Chinon Castle France Detailed Description contd.
2: FORT COUDRAY AT CHINON CASTLE
The Boissy Tower
It was during the 13th century that the Boissy tower was constructed probably during the time of Saint Louis (Louis IX). Its name comes from the Lords of Boissy who were governors of the castle of Chinon in the 16th century. From this tower one can get a wonderfully clear view of the valley and there was probably originally a chapel on the first floor framed by the elegantly sculpted arches that one can see today. There is a guardroom on the ground floor in which one can see loopholes (arrow slits) that keep watch over the valley and the Coudray moat. The stairway allows access to the terrace from which one can get to the Coudray tower by a walkway. During the early 15th century, the tower was made to connect with the Royal quarters via a walkway and through another gate preceded by a footbridge. Click photos to enlarge
The Mill Tower
This tower dates back to the days of King John and is a prime example of military architecture. It was built in the 12 century and is one of the main features of Fort Coudray although the ground floor with its polygonal plan and segmented domed roof is of a style very rarely found in Plantagenet castles. The Mill Tower gets his name due to the Windmill perched on its summit – a recent addition. This tower has a perimeter wall protecting its lower part and this is the only example is this on the site. The tower is entered at ground floor level from Fort Coudray but this level is not connected to the first floor which is accessible only by a walkway the top floor is a perfect lookout post featuring six large windows and access to this law is by a staircase built into the thick wall.
The Coudray Tower
The Coudray tower was created by Philippe Augustus during his renovations after he recaptured the fortress in 1205. This fine medieval donjon overlooks the Mill Tower which was constructed by his enemy King John. The medieval name of the tower is probably due to the presence of the grove of hazelnut trees "coudres" found inside the Fort. A door with a drawbridge and portcullis flanks the tower securing Fort Coudray. There remains three levels which will feature loopholes the first two being covered with a Gothic vault. There is a trap or dropbox which protects access to the door on the second floor. There is a tunnel entrance in the lower room which in the event of a siege would allow occupants to escape. The Coudray tower was used as a prison for dignitaries of the Order of the Temple in 1308. Joan of Arc was also a guest there 1429.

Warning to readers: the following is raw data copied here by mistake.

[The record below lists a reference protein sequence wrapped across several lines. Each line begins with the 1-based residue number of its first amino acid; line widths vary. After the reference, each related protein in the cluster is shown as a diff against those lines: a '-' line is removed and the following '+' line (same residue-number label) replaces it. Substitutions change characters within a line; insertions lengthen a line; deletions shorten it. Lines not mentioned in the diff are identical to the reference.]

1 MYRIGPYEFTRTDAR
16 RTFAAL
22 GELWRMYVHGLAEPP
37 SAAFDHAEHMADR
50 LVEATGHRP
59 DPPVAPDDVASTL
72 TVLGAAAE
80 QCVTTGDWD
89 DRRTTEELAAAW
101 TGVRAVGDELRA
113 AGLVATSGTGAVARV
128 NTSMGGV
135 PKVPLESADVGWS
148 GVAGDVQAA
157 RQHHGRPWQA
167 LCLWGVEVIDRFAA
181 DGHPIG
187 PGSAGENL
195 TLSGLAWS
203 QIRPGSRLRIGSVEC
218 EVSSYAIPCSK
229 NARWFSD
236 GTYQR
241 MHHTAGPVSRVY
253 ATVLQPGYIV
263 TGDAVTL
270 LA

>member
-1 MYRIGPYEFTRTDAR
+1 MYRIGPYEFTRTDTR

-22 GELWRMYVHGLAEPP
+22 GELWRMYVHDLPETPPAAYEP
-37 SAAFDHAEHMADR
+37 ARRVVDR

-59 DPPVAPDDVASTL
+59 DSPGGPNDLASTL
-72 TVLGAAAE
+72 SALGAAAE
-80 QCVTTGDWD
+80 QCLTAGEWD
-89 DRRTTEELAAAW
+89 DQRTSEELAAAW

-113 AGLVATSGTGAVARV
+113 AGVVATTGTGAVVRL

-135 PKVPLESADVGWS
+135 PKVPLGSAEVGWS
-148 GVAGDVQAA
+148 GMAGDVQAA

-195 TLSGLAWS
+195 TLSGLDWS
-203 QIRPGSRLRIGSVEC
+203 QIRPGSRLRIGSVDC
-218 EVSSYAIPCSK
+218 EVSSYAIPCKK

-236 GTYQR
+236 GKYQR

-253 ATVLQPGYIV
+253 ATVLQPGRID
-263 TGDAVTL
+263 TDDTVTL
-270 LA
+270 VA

3: FORT SAINT GEORGE
Fort Saint George
Around the year 1160, King Henry II Plantagenet decided to add new buildings to the East of the old fortress which he had inherited from his ancestors. This was to be in the form of a palace without any particular military purpose which would be used for the administration of his lands and for him to hold court when in residence at Chinon. Many years later, King John, Henry's youngest son who had come to the throne after the untimely death of Richard the Lionheart, strengthened the defences of the castle mainly due to the threat which came from his rival King Philippe Augustus of France. To this end he fortified Fort St George making it an outpost which would protect the main castle from the approach road from Tours. Today Fort St George houses the new reception hall for the fortress.